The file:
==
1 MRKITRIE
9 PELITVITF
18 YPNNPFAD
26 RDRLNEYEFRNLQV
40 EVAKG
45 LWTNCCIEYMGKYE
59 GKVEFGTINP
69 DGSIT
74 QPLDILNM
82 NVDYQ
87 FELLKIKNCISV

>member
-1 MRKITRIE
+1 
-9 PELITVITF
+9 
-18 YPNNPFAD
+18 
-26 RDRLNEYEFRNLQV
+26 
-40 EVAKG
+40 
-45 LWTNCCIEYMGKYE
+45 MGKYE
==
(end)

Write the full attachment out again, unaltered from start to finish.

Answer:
1 MRKITRIE
9 PELITVITF
18 YPNNPFAD
26 RDRLNEYEFRNLQV
40 EVAKG
45 LWTNCCIEYMGKYE
59 GKVEFGTINP
69 DGSIT
74 QPLDILNM
82 NVDYQ
87 FELLKIKNCISV

>member
-1 MRKITRIE
+1 
-9 PELITVITF
+9 
-18 YPNNPFAD
+18 
-26 RDRLNEYEFRNLQV
+26 
-40 EVAKG
+40 
-45 LWTNCCIEYMGKYE
+45 MGKYE